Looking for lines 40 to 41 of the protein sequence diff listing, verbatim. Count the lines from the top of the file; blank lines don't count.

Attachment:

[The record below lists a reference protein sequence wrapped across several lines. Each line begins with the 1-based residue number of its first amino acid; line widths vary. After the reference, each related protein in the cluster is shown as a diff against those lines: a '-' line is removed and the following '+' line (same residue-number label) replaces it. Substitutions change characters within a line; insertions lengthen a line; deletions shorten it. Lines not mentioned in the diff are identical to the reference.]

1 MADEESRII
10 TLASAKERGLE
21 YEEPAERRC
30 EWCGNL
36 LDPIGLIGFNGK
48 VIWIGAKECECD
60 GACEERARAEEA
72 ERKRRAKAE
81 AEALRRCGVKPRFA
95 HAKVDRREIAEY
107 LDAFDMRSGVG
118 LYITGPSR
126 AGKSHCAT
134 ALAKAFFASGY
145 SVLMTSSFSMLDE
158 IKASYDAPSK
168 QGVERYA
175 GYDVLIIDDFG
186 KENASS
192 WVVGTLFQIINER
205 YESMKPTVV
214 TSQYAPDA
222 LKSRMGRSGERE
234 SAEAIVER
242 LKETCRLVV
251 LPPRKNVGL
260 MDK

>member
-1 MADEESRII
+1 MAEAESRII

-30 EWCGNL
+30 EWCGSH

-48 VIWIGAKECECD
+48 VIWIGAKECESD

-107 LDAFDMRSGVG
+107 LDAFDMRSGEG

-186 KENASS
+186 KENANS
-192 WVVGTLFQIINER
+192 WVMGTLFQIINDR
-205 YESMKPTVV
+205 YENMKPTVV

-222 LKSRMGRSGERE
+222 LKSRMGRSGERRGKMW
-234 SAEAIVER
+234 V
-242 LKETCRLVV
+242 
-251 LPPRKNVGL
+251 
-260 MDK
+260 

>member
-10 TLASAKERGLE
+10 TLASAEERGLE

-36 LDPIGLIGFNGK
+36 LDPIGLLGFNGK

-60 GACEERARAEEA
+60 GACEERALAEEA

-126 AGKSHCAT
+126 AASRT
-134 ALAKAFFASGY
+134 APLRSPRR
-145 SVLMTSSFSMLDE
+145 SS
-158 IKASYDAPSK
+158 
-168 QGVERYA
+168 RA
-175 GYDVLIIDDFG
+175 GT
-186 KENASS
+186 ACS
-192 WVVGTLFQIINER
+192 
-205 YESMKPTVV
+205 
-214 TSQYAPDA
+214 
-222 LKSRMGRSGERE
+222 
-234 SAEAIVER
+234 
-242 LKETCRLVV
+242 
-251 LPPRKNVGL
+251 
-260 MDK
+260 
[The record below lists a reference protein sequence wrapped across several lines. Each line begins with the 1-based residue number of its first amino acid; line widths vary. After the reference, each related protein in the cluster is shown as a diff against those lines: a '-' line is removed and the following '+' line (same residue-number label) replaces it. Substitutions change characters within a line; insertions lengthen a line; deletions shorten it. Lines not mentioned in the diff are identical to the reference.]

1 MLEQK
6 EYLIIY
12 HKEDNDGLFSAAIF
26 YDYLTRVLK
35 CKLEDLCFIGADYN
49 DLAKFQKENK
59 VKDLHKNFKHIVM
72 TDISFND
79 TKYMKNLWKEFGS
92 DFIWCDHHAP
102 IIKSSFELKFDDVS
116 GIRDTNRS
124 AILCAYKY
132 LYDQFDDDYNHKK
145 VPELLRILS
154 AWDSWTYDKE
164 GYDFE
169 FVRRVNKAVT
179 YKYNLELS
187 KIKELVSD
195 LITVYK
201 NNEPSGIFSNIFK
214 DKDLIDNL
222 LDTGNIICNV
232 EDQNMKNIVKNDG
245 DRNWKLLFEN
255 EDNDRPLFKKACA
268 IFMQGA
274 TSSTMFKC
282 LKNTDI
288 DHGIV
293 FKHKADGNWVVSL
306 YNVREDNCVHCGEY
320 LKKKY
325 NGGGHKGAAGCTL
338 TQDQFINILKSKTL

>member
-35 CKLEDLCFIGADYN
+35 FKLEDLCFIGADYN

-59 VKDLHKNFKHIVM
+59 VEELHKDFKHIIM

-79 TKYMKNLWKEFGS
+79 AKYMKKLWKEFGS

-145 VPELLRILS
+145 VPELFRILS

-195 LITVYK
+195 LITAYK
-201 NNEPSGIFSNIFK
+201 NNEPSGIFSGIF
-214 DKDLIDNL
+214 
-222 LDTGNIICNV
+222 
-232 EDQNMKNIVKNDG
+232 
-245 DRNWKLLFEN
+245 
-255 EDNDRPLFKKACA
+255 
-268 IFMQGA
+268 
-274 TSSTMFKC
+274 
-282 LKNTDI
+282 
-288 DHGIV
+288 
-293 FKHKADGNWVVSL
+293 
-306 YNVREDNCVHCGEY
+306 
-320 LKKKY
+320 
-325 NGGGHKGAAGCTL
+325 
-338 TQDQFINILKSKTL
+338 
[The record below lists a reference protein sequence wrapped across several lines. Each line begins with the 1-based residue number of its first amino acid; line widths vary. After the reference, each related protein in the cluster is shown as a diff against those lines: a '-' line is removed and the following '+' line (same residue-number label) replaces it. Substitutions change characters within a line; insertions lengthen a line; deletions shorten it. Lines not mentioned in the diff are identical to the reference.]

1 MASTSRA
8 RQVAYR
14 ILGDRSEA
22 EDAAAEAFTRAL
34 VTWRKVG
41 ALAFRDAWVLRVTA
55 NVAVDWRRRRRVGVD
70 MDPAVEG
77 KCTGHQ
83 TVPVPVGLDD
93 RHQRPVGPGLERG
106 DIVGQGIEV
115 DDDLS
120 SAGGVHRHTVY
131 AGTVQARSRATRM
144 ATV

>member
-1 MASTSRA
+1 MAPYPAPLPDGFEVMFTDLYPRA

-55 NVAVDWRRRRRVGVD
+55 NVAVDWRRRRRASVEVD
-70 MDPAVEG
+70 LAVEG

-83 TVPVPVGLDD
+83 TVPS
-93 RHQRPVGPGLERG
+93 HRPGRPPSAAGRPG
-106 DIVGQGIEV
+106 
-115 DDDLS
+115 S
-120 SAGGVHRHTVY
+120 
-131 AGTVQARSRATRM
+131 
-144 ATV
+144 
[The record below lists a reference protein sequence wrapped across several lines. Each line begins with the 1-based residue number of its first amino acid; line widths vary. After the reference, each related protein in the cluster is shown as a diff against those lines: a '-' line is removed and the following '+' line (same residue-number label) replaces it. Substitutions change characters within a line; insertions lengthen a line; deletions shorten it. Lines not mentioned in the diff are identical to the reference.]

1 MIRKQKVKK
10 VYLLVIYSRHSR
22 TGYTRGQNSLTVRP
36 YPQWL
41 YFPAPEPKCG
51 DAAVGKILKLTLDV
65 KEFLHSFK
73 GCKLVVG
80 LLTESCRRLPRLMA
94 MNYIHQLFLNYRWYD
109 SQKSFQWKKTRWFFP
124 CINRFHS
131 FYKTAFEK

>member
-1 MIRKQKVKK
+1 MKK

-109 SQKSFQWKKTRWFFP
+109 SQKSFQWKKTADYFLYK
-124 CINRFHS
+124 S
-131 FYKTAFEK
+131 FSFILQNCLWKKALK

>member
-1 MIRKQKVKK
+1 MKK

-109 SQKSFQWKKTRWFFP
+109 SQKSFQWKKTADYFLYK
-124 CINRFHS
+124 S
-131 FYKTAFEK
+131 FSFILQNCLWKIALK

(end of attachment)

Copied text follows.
-192 WVVGTLFQIINER
+192 WVMGTLFQIINDR